A good shot list maximizes shooting time and limits downtime across all departments. In this post, we lay out the essentials of a shot list with pro-tips on best practices.
We’re also going to walk you through StudioBinder’s shot list module so you can maximize your productivity. In the end, we’ve provided a shot list template pdf that you can use outside of StudioBinder.
Alright, time to start shot listing!
Shot List Definition
What is a shot list?
A shot list is all the shots you want to get on a shoot day. Your shot list includes key details, such as shot size, type, camera movement, lens and gear requirements, and more. Think of it as a shopping list to make sure you get every shot you need to tell the story.
Creative shots aside, it’s easy to forget that a shot list is a strategic document. It’s a way for you to clearly communicate your vision with a DP and 1st AD, and plan out the shooting game plan for the day.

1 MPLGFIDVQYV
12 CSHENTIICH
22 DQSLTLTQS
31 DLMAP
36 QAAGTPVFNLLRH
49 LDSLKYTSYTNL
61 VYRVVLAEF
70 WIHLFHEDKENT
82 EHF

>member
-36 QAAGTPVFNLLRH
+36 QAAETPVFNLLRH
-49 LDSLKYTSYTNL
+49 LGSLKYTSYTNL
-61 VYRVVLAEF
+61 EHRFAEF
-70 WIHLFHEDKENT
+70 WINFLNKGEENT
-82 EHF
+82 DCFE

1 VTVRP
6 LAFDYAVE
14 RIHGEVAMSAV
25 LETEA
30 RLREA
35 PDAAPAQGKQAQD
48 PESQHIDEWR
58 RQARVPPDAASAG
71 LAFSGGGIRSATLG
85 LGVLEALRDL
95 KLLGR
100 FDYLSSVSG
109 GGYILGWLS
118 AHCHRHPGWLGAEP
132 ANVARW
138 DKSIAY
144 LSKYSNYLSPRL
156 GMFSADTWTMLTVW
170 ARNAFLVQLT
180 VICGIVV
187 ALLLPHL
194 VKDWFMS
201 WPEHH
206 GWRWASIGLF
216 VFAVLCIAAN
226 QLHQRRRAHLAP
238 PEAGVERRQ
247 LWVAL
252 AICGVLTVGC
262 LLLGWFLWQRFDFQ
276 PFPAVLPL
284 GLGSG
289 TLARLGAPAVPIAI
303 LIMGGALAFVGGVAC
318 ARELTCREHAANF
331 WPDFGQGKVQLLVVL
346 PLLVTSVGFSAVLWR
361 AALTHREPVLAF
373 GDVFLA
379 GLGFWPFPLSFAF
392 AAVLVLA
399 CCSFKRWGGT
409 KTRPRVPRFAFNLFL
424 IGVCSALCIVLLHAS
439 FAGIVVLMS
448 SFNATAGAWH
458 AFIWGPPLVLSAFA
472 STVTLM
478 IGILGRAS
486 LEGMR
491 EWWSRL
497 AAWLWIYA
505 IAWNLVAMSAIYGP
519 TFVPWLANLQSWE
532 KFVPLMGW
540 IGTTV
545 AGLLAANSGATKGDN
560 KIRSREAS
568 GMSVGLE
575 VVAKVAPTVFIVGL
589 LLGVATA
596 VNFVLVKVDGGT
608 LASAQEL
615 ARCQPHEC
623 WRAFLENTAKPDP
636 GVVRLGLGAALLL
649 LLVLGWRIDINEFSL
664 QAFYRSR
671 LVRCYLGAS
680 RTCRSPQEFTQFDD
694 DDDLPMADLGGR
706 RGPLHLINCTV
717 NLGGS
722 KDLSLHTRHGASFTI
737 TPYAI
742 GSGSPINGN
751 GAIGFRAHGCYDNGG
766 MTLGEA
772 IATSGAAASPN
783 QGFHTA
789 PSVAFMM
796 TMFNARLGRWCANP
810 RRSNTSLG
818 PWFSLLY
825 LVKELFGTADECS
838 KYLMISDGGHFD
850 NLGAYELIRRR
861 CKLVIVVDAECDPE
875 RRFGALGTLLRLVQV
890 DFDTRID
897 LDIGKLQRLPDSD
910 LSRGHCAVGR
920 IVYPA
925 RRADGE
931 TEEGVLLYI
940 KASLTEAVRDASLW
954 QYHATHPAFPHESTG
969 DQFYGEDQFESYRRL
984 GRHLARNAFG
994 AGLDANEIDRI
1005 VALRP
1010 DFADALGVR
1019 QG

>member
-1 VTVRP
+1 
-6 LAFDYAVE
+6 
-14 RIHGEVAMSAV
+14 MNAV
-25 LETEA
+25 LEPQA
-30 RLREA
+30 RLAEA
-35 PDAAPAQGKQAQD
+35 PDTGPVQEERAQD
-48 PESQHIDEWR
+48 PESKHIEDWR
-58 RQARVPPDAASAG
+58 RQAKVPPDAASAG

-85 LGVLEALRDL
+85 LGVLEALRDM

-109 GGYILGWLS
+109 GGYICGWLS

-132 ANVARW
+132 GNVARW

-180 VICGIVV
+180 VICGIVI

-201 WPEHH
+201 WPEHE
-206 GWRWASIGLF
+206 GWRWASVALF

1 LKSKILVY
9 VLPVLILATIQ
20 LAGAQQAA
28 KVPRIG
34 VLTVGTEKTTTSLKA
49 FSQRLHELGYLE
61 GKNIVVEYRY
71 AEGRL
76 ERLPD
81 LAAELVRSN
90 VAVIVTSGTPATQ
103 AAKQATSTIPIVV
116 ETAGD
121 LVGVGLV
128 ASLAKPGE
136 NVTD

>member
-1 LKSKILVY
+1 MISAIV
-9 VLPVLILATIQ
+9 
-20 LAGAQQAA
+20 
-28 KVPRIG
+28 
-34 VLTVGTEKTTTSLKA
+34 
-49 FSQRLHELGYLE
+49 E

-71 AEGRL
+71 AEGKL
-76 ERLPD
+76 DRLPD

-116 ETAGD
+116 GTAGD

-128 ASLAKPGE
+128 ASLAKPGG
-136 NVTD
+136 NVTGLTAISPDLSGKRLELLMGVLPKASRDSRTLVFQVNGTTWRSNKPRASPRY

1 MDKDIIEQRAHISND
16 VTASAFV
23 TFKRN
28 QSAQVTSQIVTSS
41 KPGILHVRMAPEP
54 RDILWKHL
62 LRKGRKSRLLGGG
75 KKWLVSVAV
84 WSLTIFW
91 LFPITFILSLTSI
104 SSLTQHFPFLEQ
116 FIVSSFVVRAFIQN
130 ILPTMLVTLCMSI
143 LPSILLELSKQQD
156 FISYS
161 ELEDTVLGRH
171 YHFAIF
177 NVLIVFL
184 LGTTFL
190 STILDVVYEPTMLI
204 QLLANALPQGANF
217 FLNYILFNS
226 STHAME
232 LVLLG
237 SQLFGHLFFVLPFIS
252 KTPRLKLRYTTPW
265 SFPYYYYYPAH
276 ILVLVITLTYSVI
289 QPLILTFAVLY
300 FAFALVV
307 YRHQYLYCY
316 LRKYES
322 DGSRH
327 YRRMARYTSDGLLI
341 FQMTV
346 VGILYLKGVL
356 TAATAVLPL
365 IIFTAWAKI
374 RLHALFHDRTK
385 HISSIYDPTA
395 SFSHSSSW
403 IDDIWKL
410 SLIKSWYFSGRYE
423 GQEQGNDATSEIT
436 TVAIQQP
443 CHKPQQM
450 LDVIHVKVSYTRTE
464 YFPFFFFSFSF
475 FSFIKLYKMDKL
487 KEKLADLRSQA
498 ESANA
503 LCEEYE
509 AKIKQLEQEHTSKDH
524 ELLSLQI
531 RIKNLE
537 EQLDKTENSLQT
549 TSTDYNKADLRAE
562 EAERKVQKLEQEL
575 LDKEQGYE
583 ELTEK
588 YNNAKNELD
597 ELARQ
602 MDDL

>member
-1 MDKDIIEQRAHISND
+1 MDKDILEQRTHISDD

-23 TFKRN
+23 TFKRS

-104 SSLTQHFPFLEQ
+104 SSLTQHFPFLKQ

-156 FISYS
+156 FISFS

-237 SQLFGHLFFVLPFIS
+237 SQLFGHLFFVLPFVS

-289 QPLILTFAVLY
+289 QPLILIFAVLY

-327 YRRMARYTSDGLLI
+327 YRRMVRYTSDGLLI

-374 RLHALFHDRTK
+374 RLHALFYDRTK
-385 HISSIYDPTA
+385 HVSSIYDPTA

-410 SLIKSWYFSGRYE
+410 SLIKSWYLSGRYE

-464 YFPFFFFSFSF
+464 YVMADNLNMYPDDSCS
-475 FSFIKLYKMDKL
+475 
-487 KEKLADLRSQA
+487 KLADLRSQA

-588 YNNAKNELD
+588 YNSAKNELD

Shot lists are not exclusive to filmmaking. You can build a camera shot list for a photography shoot, and, if you have multiple cameras, you can use a shot list to specify which shots will be created with each camera.
What is a shot list?
The anatomy of a shot list
A shot list can be as simple or detailed as you want. It is a roadmap that will get you to a finished project but there is a lot of flexibility and personalization you can bring to the process.
As detailed as shot lists can be, there are some core elements that every list should have:
The Anatomy of a Shot List
How to Make a Shot List
Film Shot List Template
Advanced shot list options
Beyond the basic shot list elements, there are a number of details you can add. In StudioBinder, you can customize your shot list with many additional columns to get as specific and detailed as you want.
In this section, we'll highlight these advanced features so you can see just how useful and detailed a comprehensive shot list can be.
7. STATUS (THE SHOT LOG)
Once the shot is complete, mark the row with the ✓ to track your progress.